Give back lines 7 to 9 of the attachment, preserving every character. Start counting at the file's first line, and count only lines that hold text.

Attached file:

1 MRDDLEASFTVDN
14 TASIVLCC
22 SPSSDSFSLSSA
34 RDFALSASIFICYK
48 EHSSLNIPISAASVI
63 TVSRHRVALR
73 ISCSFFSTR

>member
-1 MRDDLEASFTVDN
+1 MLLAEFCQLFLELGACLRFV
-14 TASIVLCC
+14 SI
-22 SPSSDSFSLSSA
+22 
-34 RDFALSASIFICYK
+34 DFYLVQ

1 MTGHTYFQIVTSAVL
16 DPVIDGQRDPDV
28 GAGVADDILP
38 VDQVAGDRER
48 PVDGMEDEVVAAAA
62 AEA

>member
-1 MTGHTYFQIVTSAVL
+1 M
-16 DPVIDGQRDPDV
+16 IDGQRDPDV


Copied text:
73 ISCSFFSTR

>member
-1 MRDDLEASFTVDN